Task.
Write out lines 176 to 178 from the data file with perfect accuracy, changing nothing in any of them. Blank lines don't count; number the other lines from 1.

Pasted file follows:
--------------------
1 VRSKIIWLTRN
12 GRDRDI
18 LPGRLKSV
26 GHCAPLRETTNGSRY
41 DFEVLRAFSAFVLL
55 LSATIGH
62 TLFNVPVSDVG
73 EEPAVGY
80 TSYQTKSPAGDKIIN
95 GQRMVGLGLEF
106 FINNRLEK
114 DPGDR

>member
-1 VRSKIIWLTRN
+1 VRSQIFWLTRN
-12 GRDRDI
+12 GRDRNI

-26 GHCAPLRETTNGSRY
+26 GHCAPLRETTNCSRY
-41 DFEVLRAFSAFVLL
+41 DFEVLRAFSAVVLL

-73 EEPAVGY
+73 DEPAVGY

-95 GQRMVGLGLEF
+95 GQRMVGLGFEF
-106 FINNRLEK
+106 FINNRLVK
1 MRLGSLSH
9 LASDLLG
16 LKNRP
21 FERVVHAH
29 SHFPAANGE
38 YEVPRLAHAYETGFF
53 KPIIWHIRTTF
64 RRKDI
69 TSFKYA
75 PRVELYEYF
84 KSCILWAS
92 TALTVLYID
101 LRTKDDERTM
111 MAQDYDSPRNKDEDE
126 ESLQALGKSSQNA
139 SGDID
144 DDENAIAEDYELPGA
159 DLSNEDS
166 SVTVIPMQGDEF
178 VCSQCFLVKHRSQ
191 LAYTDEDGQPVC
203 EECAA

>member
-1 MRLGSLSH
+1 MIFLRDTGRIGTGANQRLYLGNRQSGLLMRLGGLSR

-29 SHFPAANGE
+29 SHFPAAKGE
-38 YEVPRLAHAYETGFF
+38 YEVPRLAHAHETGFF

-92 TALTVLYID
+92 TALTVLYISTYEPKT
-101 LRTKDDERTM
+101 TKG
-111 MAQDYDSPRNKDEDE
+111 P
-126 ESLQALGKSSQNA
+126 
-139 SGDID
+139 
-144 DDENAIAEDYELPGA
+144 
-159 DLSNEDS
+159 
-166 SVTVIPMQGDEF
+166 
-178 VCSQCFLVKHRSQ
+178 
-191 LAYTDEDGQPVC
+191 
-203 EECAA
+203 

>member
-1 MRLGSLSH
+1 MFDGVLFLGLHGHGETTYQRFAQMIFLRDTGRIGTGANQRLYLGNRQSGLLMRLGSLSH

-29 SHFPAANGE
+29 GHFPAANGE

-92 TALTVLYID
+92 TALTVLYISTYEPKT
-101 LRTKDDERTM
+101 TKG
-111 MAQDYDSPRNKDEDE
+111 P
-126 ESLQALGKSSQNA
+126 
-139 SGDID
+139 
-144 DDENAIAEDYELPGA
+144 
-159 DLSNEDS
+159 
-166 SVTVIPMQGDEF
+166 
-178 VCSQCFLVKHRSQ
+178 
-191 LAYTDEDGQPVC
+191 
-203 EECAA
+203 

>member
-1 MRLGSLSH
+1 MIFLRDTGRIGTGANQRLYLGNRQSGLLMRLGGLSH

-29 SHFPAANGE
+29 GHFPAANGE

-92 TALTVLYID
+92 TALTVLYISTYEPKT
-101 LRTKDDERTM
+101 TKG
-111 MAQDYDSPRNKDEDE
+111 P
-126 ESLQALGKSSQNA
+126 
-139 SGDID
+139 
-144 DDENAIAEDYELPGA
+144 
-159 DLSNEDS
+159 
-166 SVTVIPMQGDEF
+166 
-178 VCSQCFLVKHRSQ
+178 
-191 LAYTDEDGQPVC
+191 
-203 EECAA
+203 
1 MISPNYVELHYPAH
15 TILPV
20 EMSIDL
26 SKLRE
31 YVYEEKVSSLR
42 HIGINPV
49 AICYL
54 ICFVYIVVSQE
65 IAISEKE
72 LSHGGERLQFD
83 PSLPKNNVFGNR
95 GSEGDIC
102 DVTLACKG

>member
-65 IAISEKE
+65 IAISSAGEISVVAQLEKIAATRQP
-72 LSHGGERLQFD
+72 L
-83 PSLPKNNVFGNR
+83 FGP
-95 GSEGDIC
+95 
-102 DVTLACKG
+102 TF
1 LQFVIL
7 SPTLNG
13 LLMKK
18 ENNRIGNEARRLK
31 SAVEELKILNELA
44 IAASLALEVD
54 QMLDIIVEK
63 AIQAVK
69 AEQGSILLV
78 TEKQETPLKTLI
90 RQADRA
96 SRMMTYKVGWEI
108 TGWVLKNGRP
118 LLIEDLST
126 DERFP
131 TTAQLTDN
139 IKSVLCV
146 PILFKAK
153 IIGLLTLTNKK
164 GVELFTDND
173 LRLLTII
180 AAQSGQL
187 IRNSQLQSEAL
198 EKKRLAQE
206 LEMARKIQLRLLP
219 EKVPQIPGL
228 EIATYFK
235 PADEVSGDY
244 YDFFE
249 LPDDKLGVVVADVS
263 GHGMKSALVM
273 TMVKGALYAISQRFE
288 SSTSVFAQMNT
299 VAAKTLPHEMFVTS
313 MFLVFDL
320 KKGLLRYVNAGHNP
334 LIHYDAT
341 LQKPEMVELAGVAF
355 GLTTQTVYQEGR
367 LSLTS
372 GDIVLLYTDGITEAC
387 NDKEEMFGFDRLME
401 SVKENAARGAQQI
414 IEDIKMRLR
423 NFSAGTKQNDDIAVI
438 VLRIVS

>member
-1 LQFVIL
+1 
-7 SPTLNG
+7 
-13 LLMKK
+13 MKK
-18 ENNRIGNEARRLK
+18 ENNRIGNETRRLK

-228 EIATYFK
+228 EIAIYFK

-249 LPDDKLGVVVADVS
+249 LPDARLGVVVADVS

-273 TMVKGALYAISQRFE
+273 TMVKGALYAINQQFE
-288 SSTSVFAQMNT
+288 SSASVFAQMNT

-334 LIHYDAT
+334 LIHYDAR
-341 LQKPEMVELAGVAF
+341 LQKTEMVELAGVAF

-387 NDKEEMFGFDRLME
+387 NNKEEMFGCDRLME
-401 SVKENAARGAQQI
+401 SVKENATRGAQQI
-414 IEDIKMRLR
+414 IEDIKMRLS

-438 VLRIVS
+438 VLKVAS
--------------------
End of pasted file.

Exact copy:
164 GVELFTDND
173 LRLLTII
180 AAQSGQL